node package manager


an opinionated static build tool, powered by webpack


An opinionated static build tool, powered by webpack

We ❤️ static.

If you're building a website or client-side app – then 🌵 spike is probably for you. Spike aims to be simple, efficient, and a pleasure to use.

Spike certainly is not the only static site generator out there, but in our opinion, it's the most powerful and easiest to use.

Spike is from the same team that brought you Roots. The thinking behind moving past Roots is explained in this article. Please feel free to comment and contribute.

Spike is fairly strict in enforcing a default stack. However, the stack allows for quite a large amount of flexibility as both the css and js parsers are able to accept plugins. Also spike's core compiler is Webpack, so you can customize your project with loaders and plugins. The inflexibility of the stack means faster compiles and better stability. We use...

  • Easy configuration via the app.js file
  • Integration with Webpack's massive plugin/loader ecosystem
  • Support for ES6 in your site's JS via Babel
  • Breezy local development powered by Browsersync
  • Turn-key isomorphism (no refresh page loads)
  • Selective compile in watch mode ⚡
  • Support for multiple environments
  • Interactive Project Starters via sprout
  • Spike Plugins for common integrations

NOTE: You must be using >= node v6.0.0 in order for Spike to work!

  • npm install spike -g
  • spike new <projectname>

Spike can operate through either a javascript API or a CLI interface. This project is just the command line interface, for more information on the js api, check out spike-core.

Spike can be accessed through the command line if installed globally through npm (npm i spike -g). It exposes a binary by the name of spike.

  • spike new <projectname>: creates a new spike project
  • spike watch [--env]: watches your project, opens up a local server, recompiles and refreshes your browser when a file is changed and saved, powered by browsersync
  • spike compile [--env]: compiles a spike project once
  • spike clean: removes your project's output directory

You can find spike's standard starter template here, and it can be installed through sprout.

You can configure your spike projects through a single config file at the root, app.js. This file is fully processed by node, so you can do what you'd like with javascript. However, in order to work with spike, it must default export an object, which can have any of the following keys:

Option Description Default
matchers An object with jade, css, and js keys. Each key is a micromatch string, and represents which files should be pulled into the pipeline to be processed. Be very careful if you are trying to change this. **/*.jade, **/*.css, and **/*.js
postcss An object that can contain a plugins key, which is an array of plugins to be passed to PostCSS for CSS processing, and a parser, stringifier, and/or syntax key, each of which are objects and take any of the postcss-loader options
babel A configuration object for Babel for JS processing.
jade A configuration object for jade.
dumpDirs An array of directories which, if direct children of the project root, will dump their contents to the root on compile. ['views', 'assets'].
locals An object containing locals to be passed to jade views. This can be used for values, functions, any sort of view helper you need.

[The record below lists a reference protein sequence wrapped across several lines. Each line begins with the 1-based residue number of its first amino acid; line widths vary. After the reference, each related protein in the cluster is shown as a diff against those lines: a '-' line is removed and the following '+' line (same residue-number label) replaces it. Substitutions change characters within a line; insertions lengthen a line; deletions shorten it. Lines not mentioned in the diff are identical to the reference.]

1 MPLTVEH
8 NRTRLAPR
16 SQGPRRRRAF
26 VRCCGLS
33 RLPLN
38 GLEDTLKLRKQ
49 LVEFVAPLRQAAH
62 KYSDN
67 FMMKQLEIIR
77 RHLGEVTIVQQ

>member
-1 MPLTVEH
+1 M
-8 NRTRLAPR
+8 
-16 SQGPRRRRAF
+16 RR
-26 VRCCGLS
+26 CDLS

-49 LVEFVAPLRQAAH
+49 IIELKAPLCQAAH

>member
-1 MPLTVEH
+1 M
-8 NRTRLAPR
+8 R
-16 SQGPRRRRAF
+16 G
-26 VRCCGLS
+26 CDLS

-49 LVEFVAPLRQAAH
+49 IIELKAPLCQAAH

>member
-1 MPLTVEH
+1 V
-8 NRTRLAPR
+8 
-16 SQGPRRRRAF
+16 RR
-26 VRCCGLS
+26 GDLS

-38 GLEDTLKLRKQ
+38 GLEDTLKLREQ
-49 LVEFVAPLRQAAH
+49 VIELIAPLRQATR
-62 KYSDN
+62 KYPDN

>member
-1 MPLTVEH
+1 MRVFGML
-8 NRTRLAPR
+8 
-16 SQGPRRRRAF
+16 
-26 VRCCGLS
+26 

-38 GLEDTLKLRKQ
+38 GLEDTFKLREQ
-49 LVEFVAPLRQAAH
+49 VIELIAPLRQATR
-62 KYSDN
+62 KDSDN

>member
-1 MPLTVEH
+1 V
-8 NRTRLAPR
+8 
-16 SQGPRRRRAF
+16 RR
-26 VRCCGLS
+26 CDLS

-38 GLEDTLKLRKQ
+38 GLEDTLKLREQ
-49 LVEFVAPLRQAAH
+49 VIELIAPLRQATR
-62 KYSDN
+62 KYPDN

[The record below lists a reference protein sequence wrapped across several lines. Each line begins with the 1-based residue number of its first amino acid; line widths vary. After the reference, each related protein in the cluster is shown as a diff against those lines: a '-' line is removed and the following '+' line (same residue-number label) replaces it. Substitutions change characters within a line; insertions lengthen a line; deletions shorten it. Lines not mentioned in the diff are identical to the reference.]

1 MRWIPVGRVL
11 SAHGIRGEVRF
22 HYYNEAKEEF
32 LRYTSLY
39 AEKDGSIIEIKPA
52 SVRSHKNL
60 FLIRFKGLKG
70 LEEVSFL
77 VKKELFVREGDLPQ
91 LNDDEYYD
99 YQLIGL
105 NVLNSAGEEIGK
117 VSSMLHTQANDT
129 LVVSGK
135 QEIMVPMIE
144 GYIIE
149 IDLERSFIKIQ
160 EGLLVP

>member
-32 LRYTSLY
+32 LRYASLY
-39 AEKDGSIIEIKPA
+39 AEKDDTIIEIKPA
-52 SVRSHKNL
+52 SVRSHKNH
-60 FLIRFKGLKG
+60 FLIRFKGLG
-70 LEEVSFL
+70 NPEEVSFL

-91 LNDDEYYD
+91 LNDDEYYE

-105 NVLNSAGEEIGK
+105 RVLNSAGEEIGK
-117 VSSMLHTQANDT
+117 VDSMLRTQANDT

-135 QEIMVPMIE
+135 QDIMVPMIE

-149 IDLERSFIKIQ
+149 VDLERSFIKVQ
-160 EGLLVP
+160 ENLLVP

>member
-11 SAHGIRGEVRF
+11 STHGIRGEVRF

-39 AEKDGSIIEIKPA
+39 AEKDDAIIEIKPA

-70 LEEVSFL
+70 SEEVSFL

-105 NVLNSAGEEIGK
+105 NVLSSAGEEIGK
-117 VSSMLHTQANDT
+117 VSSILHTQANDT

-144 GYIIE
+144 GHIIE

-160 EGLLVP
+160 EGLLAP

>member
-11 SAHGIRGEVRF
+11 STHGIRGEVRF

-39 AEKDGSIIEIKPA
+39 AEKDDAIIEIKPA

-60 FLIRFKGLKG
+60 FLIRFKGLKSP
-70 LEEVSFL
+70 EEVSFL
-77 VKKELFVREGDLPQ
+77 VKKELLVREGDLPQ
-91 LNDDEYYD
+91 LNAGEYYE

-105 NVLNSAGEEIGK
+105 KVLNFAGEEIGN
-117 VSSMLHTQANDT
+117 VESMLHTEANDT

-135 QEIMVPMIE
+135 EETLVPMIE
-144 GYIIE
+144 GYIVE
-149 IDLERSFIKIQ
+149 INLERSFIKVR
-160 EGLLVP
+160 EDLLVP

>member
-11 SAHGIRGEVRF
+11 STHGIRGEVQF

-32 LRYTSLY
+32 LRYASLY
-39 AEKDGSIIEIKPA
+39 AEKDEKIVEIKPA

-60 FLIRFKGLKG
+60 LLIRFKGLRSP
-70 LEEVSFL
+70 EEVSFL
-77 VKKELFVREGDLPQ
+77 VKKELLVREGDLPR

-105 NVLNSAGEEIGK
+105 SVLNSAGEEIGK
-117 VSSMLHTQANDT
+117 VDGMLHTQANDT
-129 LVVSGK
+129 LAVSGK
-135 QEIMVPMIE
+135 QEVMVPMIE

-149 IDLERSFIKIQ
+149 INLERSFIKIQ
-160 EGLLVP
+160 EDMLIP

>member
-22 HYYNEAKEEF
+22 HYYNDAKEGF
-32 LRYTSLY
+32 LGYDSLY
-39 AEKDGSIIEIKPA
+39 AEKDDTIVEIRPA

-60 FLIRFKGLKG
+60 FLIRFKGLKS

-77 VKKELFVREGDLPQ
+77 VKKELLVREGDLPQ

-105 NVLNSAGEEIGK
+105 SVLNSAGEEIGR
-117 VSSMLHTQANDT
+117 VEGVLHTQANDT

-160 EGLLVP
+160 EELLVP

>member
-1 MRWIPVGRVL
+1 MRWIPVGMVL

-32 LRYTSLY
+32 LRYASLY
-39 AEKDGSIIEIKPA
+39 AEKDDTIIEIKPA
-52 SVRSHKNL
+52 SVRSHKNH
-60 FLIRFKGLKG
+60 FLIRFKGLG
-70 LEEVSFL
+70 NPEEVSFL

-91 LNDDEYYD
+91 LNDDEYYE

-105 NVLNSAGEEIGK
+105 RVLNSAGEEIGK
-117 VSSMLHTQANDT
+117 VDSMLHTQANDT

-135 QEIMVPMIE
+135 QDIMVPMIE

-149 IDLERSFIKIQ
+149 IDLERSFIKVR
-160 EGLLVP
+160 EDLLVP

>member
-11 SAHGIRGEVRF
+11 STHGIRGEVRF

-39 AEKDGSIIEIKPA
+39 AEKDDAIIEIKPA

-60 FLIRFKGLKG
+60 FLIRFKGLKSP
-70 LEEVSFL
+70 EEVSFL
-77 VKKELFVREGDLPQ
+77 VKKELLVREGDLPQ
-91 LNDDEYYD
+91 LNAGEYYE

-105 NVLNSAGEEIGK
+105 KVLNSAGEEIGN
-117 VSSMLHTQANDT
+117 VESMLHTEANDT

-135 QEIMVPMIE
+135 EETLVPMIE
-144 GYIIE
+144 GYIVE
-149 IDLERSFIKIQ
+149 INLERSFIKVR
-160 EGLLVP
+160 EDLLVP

ignore An array of micromatch strings, each one defining a file pattern to be ignored from compilation.
outputDir The name or path of the folder your project will be compiled into, on top of the project's root. 'public'
cleanUrls Remove .html from your paths during true
plugins An array of webpack plugins.
entry Webpack entry object duplicate. Can be used for code splitting and/or to use multiple bundles. { 'js/main': ['./assets/js/index.js'] }
modulesDirectories Webpack modulesDirectories array option, to select where modules can be loaded from. ['node_modules', 'bower_components']
module.loaders Allows you to define an array of custom loaders. See webpack's documentation for details
resolve.alias Set up loader aliases, like if you wanted to load a local loader. See webpack's documentation for details

Note: Not familiar with minimatch or micromatch? Check out the minimatch cheat sheet and test your patterns with globtester. Trust us, it's a much cleaner and easier way to write regexes for the file system : )

If you have different environments you intend to deploy to that need different settings, this is no probalo. Just make a second app.js file, but stick the name of your environment between the app and the js, like this: app.production.js. Now, when you initialize spike with the production environment, it will merge your production config (with priority) into your normal app config.

So let's say you have an app config that looks like this:

module.exports = {
  ignores: [...],
  locals: {
    apiUrl: 'http://localhost:3000/api/v1'

If you wanted to update that API url to a real one for production, you could set up an app.production.js file that looks like this:

module.exports = {
  locals: {
    apiUrl: ''

Since the two configuration files are merged, you don't lose all your other settings from the app.js file, it just merges in any new ones from app.production.js. Very amaze!

To change the environment, just pass --env name or -e name as an argument to the compile or watch commands.

Spike's CLI uses basic analytics in order to get more data about how developers are using Spike, so that we can improve this tool more accurately. Analytics are entirely anonymous and the information we collect is minimal.